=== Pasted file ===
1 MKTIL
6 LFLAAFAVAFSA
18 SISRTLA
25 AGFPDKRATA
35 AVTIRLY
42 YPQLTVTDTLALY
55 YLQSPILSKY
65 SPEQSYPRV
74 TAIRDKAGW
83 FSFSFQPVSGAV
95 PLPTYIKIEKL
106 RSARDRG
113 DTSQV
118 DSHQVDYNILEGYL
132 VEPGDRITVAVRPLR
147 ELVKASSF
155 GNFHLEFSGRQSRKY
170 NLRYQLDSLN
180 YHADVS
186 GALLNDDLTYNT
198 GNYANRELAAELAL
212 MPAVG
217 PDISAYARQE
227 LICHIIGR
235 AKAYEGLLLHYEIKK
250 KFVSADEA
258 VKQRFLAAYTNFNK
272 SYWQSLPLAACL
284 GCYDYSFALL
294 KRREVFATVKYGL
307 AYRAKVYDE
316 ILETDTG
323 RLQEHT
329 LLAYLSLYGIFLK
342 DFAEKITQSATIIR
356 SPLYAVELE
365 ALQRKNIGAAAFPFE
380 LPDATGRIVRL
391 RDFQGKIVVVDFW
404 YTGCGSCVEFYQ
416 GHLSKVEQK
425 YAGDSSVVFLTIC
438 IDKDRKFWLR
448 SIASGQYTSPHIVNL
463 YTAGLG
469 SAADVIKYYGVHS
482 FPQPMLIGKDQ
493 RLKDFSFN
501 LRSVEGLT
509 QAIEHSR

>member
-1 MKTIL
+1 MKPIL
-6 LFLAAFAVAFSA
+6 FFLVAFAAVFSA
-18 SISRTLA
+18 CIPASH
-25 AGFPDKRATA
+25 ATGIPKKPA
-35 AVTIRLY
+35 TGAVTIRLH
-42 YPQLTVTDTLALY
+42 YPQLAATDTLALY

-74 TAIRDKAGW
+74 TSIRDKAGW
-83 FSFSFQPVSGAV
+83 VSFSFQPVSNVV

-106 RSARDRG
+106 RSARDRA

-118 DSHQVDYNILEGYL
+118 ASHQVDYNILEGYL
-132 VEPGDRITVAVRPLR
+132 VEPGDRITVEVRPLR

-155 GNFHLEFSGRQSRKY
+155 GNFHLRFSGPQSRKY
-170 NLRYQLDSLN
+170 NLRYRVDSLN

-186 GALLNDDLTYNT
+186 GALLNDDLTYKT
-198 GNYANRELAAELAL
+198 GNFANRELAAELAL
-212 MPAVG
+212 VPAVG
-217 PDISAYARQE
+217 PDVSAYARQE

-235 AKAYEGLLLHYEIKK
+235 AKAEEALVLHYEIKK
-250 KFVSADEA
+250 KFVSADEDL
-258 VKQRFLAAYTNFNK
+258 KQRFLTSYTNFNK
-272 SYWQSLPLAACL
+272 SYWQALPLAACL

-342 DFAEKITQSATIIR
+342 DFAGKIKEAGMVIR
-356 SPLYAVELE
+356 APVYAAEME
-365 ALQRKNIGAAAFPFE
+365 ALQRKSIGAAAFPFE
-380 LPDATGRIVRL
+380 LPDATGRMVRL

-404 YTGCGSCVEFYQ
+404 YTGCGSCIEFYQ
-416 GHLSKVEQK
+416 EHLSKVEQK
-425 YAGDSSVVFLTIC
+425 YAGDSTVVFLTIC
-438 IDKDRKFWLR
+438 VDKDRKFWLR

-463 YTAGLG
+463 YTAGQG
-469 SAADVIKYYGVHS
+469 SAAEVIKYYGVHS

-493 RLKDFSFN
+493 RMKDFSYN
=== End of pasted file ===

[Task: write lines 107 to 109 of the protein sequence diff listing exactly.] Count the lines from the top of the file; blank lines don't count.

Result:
+425 YAGDSTVVFLTIC
-438 IDKDRKFWLR
+438 VDKDRKFWLR